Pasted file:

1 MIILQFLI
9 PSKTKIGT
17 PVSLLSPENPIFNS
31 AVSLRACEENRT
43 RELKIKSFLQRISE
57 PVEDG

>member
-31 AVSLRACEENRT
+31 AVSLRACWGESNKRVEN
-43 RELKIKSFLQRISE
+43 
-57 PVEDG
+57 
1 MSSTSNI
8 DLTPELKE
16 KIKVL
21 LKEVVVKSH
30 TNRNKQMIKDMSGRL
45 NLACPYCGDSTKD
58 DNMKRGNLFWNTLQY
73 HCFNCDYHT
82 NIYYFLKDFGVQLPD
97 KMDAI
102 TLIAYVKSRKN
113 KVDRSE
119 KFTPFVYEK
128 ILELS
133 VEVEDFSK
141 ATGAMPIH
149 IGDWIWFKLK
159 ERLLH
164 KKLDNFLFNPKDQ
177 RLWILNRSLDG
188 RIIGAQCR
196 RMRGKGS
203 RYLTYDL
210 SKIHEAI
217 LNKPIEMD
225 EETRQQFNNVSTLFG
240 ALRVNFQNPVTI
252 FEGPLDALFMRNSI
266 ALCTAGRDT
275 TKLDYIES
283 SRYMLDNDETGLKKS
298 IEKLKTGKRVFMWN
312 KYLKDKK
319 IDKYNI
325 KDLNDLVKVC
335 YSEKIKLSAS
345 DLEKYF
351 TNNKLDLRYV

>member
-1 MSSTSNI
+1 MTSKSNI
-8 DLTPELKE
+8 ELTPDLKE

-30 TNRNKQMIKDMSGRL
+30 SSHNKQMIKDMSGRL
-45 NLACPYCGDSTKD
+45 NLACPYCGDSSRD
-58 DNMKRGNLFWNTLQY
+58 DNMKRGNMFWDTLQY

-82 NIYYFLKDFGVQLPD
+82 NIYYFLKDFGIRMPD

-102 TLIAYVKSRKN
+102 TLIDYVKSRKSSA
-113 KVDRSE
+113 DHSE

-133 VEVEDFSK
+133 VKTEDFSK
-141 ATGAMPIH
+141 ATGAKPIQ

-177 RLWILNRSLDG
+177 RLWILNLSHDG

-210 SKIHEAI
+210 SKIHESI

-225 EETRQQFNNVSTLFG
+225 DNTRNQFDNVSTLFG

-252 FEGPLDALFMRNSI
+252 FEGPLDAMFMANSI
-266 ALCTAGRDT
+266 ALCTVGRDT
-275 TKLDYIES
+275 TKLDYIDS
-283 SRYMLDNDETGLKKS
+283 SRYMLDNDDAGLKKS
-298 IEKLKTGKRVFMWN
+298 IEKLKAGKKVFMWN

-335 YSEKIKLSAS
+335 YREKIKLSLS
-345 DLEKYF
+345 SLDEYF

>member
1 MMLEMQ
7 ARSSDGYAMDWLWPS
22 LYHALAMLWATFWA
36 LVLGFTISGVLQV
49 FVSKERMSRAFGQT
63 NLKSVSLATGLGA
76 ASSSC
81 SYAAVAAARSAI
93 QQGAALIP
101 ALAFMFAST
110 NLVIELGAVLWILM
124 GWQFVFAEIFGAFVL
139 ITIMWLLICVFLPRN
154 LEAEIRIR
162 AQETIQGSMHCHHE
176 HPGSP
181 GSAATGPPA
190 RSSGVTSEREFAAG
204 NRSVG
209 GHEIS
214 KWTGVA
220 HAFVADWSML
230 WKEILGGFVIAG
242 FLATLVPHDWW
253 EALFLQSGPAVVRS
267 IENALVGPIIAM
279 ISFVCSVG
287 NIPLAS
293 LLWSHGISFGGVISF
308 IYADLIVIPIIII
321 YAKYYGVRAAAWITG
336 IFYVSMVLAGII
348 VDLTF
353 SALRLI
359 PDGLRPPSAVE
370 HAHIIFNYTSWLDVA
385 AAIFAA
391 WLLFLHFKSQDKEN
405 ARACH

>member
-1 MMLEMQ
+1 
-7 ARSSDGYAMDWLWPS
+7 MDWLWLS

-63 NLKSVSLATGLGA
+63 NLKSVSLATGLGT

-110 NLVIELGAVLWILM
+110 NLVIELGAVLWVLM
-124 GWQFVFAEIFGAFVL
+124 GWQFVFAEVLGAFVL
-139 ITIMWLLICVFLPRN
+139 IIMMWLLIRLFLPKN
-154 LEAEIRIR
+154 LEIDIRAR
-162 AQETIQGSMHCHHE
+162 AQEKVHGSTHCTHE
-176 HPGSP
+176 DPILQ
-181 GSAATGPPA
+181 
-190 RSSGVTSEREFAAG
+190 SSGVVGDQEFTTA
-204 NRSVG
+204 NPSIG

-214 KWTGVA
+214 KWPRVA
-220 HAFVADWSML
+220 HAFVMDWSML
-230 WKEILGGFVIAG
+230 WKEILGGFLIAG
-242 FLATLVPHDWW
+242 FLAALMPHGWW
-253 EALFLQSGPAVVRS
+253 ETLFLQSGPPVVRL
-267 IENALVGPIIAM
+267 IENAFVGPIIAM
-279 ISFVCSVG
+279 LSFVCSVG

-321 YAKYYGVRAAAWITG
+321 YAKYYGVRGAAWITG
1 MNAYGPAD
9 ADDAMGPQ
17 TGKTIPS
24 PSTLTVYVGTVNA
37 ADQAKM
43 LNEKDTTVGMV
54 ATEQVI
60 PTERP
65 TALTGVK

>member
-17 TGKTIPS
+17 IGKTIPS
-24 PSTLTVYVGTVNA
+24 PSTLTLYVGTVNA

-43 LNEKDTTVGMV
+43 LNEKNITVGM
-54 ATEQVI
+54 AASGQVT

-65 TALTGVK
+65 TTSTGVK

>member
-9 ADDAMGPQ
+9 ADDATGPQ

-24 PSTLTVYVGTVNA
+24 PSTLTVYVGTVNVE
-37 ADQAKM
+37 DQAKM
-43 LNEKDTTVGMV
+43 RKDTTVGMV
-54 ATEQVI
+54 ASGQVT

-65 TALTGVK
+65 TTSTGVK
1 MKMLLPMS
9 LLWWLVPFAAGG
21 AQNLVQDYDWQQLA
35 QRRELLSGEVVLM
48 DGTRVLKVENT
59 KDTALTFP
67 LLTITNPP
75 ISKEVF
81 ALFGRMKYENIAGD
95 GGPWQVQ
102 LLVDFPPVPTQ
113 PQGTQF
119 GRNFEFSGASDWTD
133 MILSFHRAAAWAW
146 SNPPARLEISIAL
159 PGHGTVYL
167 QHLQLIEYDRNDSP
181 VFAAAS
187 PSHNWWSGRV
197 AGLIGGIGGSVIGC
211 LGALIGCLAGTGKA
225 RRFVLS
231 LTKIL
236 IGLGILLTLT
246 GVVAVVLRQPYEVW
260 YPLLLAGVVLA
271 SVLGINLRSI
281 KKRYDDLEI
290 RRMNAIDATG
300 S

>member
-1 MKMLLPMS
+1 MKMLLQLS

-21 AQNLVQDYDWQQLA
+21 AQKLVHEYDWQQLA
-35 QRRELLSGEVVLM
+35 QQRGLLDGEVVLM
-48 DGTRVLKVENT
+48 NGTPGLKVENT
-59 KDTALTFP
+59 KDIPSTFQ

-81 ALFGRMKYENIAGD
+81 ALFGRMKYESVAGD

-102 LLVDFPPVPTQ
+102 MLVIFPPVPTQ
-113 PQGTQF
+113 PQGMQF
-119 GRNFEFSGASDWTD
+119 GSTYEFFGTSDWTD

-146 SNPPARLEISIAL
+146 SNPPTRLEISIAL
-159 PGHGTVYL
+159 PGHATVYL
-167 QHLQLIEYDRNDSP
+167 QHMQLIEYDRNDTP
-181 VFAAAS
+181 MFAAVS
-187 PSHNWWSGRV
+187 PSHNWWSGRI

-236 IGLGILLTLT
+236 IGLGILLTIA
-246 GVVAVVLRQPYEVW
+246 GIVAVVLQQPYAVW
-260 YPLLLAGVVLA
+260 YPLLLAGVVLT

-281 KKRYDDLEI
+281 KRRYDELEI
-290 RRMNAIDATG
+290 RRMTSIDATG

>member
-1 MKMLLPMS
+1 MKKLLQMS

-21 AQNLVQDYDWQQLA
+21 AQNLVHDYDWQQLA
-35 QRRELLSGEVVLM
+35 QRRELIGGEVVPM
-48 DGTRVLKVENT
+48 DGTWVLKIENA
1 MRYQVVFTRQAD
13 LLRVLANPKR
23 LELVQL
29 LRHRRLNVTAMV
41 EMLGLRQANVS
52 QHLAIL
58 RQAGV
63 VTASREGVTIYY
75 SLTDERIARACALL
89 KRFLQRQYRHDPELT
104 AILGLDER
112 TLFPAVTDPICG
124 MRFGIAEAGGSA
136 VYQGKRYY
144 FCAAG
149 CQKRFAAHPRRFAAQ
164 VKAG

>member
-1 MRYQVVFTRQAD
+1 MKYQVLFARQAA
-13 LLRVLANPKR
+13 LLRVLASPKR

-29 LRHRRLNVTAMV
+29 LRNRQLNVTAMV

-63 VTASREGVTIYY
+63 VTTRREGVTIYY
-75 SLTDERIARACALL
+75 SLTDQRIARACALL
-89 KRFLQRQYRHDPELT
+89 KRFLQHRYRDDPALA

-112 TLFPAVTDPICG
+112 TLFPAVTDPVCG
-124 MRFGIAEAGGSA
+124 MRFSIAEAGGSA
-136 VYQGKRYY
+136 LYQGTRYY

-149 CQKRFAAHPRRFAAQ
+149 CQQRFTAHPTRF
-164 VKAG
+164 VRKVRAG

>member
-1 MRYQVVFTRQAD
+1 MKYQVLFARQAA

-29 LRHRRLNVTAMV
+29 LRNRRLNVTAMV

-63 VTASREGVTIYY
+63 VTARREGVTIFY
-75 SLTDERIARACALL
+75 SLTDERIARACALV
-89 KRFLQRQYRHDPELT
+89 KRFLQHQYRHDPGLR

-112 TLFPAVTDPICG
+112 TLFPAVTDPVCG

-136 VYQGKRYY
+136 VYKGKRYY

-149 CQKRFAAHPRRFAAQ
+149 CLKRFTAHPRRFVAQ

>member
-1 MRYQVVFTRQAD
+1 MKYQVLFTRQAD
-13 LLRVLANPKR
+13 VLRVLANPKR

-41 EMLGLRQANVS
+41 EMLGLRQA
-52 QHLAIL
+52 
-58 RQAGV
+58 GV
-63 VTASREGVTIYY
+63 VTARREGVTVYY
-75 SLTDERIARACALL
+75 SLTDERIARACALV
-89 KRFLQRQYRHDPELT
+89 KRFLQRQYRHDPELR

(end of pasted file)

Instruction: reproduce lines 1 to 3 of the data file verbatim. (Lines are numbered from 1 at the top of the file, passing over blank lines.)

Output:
1 MIILQFLI
9 PSKTKIGT
17 PVSLLSPENPIFNS